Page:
Turin FF screens Wyatt’s The Escapist

Article published on Nov. 26, 2008
community published
Article published on Nov. 26, 2008
Despite the unexpected defection of Shane Meadows (who along with his latest film, Somers Town [trailer], one of the festival’s most anticipated titles, did not come to Turin), England nevertheless takes centre stage at the Turin Film Festival.
Not just with the classics of the British Renaissance (which ahve drawn large audiences) but also with new talents, such as debut filmmaker Rupert Wyatt, out of competition with The Escapist [trailer].

The film, produced for €3m by the UK’s Picture Farm and Ireland’s Parallel Film Productions, will be distributed in Italy by Lucky Red (under the title Prison Escape, perhaps to capture audiences of Prison Break).

“The prison genre is still very popular, and has produced many audience hits,” said Wyatt, who explained that for The Escapist he was inspired less by American blockbusters than the laconic films of his favourite director, Jean-Pierre Melville (the subject of another retrospective at Turin this year). To the point where main character convict Frank Perry, who is serving a life sentence and with other inmates plans a prison break, “speaks less and acts a lot, just like Alain Delon of The Godson”.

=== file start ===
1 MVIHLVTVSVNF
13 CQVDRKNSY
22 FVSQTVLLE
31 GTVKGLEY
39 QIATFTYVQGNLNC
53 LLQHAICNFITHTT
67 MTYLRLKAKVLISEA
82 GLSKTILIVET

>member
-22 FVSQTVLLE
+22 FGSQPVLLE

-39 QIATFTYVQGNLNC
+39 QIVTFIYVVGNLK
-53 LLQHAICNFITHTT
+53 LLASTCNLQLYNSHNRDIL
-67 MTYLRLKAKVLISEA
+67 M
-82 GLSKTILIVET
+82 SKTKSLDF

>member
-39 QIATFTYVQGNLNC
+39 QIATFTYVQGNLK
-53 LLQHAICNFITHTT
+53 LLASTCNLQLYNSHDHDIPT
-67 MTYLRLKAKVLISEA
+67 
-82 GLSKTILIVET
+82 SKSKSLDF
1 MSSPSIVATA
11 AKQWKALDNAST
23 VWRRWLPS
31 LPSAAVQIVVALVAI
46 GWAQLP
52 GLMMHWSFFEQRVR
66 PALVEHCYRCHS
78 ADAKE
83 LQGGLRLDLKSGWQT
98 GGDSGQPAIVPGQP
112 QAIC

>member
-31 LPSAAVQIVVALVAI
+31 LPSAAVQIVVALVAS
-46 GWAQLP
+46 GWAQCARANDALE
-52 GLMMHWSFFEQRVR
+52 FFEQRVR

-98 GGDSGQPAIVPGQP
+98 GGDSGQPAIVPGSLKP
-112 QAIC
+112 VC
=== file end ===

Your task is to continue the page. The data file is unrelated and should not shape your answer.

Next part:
The standards were high – “I was also influenced by the 19th century story “An Occurrence at Owl Creek Bridge” by Ambrose Bierce,” said Wyatt – behind this entertaining film that makes the very most of its cast (especially an impressive Brian Cox, alongside Joseph Fiennes, Liam Cunningham and many others), music (from a Leonard Cohen ballad to the title track by Coldplay) and locations.

Above all, the prison, “photographed in a non-naturalistic way, with a torrid, almost tropical atmosphere. A claustrophobic and even science fiction place, governed by laws and hierarchies that exist only in that parallel universe,” said the director.

And the underground passages of the escape, which “were impossible to reconstruct in a studio because of the limited budget, so I spent a long time searching for real ones, and got permission to film a part of London that’s never seen,” added Wyatt (who wrote the script with Daniel Hardy), who will soon get to work on the film adaptation of the Sebastian Faulks novel Birdsong, set during WWI.

Gabriele Barcaro Cineuropa.org